News / Asia

Suspected US Drone Strikes Kill 15 in Pakistan

North and South Waziristan, part of the Federally Administered Trial Area (FATA)
North and South Waziristan, part of the Federally Administered Trial Area (FATA)
VOA News

Pakistani officials say as many as four U.S. drone strikes have killed at least 15 people in the country's northwest tribal region.

Authorities say the strikes took place in the town of Datta Khel in North Waziristan. The identity and nationality of those killed was not immediately known.  U.S. drone attacks have been a source of tension between the two countries, with Pakistan claiming the strikes are a violation of its sovereignty.

VOA Deewa reporter Ismail Khan said the drone strike occurred outside the area where the Pakistani military is conducting an operation and in a stronghold of the militant Haqqani network.

CIA drone strikesCIA drone strikes
CIA drone strikes
CIA drone strikes

Wednesday's drone strikes took place as the Pakistani military continued its offensive in North Waziristan, carrying out air strikes in the Shawal Valley that have killed 35 militants. The military says fighter jets targeted militants who had fled the assault in other areas of the tribal district.

The information can not be independently confirmed because journalists are restricted from  the restive tribal region.

The Pakistani military launched a ground operation against the Pakistani Taliban in North Waziristan in June after militants carried out a deadly assault on the airport in the southern port city of Karachi. The military says more than 440 militants and over 25 soldiers have been killed since the offensive began. The government says some one million people have been displaced by the offensive.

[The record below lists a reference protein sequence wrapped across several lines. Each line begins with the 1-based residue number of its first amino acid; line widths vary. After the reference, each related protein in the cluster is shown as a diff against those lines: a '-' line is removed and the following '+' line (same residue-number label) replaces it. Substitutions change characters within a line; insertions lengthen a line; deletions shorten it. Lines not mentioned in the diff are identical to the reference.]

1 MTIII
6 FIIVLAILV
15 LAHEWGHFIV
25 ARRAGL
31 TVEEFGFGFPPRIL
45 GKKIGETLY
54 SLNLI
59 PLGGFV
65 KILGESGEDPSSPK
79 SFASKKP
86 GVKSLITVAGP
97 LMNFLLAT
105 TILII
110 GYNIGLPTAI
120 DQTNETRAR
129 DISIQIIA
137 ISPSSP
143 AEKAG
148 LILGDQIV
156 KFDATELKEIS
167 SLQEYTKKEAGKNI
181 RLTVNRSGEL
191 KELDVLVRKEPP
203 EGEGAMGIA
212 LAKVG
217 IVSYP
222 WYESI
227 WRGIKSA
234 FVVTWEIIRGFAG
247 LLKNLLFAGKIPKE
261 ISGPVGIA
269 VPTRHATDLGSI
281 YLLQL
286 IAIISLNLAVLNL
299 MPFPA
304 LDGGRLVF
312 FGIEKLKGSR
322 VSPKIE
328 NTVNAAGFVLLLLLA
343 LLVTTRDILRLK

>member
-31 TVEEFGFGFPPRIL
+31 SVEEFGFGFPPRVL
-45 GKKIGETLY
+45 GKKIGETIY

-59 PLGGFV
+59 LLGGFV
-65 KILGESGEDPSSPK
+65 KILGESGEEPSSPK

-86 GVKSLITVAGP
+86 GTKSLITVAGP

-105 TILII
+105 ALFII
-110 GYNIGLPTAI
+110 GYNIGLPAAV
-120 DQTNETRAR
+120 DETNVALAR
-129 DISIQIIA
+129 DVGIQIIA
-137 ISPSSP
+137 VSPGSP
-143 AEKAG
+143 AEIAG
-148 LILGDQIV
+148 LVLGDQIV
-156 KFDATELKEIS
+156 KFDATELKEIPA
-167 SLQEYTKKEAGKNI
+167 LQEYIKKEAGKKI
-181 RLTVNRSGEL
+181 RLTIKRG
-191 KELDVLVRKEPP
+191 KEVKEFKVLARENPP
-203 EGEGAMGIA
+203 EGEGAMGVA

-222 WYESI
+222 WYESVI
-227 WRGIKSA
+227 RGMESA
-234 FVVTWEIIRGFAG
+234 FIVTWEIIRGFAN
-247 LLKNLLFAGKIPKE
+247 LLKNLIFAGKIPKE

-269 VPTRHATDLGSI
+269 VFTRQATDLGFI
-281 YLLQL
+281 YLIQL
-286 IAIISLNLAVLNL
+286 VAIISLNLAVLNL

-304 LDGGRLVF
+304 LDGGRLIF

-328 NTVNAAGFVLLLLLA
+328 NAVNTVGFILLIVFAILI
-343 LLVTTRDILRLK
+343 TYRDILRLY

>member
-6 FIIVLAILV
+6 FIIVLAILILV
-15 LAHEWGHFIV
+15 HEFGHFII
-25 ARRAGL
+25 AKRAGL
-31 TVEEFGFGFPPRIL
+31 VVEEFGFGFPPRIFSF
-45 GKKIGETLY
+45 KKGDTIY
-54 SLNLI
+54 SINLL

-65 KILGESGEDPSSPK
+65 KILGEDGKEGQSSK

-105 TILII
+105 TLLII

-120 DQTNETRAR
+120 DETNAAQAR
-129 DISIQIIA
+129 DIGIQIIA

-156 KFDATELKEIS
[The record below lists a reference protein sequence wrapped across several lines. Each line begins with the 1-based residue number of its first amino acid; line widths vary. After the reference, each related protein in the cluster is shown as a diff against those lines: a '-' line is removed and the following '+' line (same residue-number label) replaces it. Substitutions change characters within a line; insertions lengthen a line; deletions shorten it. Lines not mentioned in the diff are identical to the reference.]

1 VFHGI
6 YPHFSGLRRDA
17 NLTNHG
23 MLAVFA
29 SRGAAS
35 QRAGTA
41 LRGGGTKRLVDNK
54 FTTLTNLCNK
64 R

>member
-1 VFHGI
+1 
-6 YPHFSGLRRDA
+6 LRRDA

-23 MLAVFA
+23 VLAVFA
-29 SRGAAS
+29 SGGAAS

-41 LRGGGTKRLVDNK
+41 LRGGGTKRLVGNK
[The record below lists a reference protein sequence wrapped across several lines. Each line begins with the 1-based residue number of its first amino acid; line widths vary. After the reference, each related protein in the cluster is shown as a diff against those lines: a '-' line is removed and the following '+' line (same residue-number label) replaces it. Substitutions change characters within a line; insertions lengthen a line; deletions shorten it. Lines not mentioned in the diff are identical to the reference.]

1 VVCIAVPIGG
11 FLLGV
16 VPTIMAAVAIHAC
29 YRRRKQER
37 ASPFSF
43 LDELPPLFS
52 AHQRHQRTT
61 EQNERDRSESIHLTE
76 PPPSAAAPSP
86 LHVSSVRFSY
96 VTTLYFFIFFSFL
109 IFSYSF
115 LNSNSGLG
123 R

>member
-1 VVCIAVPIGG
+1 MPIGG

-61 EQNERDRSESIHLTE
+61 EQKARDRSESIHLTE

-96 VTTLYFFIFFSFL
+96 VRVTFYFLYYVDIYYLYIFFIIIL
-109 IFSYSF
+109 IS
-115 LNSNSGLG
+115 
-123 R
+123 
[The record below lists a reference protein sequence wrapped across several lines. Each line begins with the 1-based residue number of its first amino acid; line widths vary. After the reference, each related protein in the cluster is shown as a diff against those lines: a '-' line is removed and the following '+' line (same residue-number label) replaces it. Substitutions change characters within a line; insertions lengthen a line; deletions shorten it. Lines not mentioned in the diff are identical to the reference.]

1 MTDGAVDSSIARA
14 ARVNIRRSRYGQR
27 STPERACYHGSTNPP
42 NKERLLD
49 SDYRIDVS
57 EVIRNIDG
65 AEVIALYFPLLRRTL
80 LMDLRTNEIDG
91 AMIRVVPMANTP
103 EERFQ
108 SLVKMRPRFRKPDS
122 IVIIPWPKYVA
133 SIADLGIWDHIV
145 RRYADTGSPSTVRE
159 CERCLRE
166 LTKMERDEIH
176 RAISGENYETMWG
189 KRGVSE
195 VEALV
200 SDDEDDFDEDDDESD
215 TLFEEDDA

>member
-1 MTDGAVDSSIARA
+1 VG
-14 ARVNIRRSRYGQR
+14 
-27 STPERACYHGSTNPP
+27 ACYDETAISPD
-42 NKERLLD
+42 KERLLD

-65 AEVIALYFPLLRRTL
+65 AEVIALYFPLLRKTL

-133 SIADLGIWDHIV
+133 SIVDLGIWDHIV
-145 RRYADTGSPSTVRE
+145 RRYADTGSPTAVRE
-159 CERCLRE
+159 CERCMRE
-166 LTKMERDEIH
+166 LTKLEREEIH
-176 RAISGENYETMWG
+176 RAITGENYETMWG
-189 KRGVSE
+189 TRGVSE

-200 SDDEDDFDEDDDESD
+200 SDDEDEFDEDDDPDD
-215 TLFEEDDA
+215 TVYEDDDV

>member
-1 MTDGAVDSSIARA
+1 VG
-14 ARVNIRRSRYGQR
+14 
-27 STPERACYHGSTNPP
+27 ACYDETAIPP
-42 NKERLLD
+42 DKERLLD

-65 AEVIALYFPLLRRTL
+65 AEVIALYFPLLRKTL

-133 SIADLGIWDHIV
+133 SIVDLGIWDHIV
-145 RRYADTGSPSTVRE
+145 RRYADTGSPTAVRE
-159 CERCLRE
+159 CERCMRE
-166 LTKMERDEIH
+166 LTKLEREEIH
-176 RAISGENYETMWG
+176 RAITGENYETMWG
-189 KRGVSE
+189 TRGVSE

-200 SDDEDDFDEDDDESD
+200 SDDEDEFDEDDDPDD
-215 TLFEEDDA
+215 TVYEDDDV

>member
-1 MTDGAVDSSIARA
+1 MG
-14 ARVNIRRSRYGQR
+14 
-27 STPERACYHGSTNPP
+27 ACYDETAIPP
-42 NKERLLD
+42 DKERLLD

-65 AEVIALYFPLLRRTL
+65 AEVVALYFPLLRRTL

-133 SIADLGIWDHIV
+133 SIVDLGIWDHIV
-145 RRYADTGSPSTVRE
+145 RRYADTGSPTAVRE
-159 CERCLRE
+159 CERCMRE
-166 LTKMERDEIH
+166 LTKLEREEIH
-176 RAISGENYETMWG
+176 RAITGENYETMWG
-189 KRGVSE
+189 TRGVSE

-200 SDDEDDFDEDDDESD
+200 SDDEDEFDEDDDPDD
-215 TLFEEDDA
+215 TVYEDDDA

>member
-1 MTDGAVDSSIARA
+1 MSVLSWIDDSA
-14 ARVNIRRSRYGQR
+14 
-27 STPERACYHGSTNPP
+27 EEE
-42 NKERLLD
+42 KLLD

Meanwhile residents in the nearby tribal agency of Bajaur say they have convinced the military to postpone any such operation in their area that borders Afghanistan's Kunar province.


Tribal elder Sher Muhammad told VOA Deewa that the local tribal council has assured the military that it will take responsibility for its own security. Muhammad said, "we will not allow any terrorist to create sanctuaries in the area." He added, "if any tribal member is seen with a terrorist, his home will be set on fire and he will be expelled from the area."

Separately on Tuesday, Pakistani forces said they have captured a top fugitive Taliban commander who once tried to kill former president Pervez Musharraf.

The army says soldiers nabbed Adnan Rashid late last week in South Waziristan, near the Afghan border.  He was wounded in a gun battle with Pakistani forces.

Rashid is a former Pakistani air force officer who was sentenced to death for a failed suicide bomb attack on then-president Musharraf in 2003.

He escaped from prison in 2012 and claimed to have played a part in the attempted murder of Pakistani schoolgirl and human rights activist Malala Yousafzai.


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